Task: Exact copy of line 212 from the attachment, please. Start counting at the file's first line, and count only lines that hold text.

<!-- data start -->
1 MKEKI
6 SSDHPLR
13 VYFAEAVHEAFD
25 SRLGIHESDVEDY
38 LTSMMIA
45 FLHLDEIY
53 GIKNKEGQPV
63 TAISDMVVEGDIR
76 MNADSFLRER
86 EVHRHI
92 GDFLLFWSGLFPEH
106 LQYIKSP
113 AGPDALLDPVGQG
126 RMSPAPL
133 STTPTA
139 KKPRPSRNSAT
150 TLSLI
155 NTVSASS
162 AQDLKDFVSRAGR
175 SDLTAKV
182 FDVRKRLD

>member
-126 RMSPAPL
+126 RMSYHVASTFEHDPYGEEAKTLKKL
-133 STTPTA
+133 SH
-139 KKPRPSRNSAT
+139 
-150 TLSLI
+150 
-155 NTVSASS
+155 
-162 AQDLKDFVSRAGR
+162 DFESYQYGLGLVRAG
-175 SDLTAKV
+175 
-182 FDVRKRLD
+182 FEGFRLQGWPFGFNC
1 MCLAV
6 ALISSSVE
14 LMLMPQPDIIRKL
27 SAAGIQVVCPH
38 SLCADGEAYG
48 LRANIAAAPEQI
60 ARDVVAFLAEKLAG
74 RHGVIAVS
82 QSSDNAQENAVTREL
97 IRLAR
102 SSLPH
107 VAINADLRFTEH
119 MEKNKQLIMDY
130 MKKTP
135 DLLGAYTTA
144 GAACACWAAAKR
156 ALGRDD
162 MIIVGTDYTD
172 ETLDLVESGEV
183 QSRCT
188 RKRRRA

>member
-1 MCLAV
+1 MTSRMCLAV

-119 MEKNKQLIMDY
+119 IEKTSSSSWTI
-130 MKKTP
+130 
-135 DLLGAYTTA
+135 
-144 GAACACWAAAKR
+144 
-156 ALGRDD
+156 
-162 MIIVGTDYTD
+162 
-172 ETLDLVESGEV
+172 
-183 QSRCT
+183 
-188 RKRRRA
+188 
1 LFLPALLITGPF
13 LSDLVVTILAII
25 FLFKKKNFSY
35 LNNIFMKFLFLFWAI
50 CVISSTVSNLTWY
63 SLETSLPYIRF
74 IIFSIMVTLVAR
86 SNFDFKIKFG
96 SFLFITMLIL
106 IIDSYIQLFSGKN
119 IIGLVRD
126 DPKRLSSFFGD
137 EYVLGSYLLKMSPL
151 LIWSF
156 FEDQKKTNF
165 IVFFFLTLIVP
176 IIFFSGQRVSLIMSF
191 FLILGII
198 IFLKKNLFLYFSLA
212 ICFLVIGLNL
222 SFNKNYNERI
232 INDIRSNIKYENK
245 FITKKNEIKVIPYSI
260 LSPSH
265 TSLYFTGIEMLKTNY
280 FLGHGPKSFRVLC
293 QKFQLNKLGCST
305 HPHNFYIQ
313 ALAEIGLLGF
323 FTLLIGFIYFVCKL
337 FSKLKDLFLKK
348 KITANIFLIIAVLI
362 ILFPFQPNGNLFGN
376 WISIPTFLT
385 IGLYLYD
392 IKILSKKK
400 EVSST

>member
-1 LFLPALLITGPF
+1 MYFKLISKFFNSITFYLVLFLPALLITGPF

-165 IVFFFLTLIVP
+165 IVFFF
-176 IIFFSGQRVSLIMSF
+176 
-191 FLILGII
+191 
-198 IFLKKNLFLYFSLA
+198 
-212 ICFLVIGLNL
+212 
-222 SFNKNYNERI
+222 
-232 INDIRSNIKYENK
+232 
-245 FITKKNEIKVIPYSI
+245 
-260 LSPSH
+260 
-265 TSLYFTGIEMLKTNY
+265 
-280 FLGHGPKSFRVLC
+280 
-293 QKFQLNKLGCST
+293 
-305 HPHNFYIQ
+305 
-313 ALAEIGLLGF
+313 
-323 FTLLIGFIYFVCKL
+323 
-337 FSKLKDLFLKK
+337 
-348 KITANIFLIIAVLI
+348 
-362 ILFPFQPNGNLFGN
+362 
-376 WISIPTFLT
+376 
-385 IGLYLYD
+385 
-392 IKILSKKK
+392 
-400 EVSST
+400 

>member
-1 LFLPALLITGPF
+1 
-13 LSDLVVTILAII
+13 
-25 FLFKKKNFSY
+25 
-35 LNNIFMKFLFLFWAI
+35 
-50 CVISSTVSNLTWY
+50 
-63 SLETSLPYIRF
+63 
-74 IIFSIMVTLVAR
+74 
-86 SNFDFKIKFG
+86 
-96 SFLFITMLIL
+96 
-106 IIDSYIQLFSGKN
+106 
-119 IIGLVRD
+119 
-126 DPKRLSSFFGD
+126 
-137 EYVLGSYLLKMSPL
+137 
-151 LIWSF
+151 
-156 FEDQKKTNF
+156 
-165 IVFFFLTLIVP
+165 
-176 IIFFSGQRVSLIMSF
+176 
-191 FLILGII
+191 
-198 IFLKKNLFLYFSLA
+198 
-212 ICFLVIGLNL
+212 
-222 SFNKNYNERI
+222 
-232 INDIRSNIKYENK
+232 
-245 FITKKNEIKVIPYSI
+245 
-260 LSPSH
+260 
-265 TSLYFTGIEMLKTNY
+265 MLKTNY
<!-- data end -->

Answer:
-260 LSPSH